This medication can cause serious reactions. To reduce the risk, your care team may give you other medications to take before receiving this one. Be sure to follow the directions from your care team.
Drink plenty of fluids while you are taking this medication.
This medication may increase your risk of getting an infection. Call your care team for advice if you get a fever, chills, sore throat, or other symptoms of a cold or flu. Do not treat yourself. Try to avoid being around people who are sick.
Talk to your care team if you may be pregnant. Serious birth defects can occur if you take this medication during pregnancy and for 30 days after the last dose. You will need a negative pregnancy test before starting this medication. Contraception is recommended while taking this medication and for 30 days after the last dose. Your care team can help you find the option that works for you.
Do not breastfeed while taking this medication and for 1 week after the last dose.
This medication may cause infertility. Talk to your care team if you are concerned about your fertility.
What side effects may I notice from receiving this medication?
Side effects that you should report to your care team as soon as possible:
- Allergic reactions—skin rash, itching, hives, swelling of the face, lips, tongue, or throat
- Infection—fever, chills, cough, sore throat, wounds that don't heal, pain or trouble when passing urine, general feeling of discomfort or being unwell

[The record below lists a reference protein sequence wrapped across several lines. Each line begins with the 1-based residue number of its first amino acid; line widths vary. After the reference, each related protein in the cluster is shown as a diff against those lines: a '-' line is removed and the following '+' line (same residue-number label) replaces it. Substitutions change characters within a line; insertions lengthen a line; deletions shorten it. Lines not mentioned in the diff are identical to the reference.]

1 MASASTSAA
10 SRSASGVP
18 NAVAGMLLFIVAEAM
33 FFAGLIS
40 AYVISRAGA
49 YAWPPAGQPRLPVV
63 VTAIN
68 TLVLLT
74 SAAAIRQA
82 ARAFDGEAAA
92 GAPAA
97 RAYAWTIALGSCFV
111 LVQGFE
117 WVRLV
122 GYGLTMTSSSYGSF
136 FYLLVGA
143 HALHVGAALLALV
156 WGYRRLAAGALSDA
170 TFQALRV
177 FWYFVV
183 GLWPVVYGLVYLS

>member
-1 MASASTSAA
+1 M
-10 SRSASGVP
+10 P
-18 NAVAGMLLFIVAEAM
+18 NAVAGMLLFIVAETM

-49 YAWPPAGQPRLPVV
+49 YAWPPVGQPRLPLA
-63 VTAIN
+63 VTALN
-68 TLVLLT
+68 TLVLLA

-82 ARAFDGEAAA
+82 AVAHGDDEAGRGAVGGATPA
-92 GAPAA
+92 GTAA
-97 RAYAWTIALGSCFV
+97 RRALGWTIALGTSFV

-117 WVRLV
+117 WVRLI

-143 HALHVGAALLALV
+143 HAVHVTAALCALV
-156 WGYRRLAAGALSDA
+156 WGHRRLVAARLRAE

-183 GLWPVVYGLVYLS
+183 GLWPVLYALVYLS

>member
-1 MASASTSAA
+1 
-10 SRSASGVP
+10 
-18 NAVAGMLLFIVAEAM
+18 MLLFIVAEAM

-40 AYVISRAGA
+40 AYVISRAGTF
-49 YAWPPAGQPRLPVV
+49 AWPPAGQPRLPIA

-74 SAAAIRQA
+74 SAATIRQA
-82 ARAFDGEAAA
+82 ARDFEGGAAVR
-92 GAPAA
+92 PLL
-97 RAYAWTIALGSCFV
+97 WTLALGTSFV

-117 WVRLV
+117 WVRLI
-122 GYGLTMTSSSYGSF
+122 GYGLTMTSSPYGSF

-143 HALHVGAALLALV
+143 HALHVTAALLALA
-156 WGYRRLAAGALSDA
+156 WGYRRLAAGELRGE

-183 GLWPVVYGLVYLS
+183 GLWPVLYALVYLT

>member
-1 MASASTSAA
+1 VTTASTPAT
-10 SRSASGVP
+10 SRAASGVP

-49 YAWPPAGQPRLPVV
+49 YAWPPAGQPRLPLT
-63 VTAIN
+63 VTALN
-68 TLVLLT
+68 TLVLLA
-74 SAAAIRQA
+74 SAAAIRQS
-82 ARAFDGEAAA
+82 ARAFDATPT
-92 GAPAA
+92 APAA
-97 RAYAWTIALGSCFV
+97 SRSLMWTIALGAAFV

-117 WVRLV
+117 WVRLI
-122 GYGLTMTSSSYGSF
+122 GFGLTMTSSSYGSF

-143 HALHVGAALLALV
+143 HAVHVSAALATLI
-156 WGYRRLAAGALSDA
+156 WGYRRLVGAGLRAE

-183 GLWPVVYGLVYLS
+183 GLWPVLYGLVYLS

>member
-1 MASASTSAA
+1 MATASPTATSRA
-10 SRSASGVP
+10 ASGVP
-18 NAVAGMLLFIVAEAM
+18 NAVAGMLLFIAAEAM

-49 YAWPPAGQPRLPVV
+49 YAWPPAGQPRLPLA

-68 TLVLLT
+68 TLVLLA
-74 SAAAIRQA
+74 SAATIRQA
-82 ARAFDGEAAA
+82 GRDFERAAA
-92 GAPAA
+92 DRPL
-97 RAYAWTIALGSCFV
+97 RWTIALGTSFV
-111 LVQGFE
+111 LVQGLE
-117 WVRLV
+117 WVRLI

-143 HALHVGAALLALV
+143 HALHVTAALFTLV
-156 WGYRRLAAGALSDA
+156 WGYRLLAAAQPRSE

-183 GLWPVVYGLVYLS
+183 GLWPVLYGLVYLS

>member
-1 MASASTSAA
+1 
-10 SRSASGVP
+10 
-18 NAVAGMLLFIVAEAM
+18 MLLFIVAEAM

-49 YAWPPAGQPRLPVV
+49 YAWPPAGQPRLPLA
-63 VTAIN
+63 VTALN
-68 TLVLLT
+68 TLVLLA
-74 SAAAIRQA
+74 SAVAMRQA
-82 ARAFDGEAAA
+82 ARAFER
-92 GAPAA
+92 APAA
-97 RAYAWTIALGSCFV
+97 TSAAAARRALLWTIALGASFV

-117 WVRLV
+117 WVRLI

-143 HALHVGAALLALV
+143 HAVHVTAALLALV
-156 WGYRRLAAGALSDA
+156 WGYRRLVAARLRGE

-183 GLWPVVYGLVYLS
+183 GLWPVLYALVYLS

- Low red blood cell level—unusual weakness or fatigue, dizziness, headache, trouble breathing
- Tumor lysis syndrome (TLS)—nausea, vomiting, diarrhea, decrease in the amount of urine, dark urine, unusual weakness or fatigue, confusion, muscle pain or cramps, fast or irregular heartbeat, joint pain
- Unusual bruising or bleeding
Side effects that usually do not require medical attention (report to your care team if they continue or are bothersome):
- Bone, joint, or muscle pain
- Swelling of the ankles, hands, or feet
This list may not describe all possible side effects. Call your doctor for medical advice about side effects. You may report side effects to FDA at 1-800-FDA-1088.
Where should I keep my medication?
Keep out of the reach of children and pets.
Store at or below 30 degrees C (86 degrees F). Keep this medication in the original container. Protect from moisture. Keep the container tightly closed. Get rid of any unused medication after the expiration date.
To get rid of medications that are no longer needed or have expired:
- Take the medication to a medication take-back program. Check with your pharmacy or law enforcement to find a location.
- If you cannot return the medication, check the label or package insert to see if the medication should be thrown out in the garbage or flushed down the toilet. If you are not sure, ask your care team. If it is safe to put it in the trash, empty the medication out of the container. Mix the medication with cat litter, dirt, coffee grounds, or other unwanted substance. Seal the mixture in a bag or container. Put it in the trash.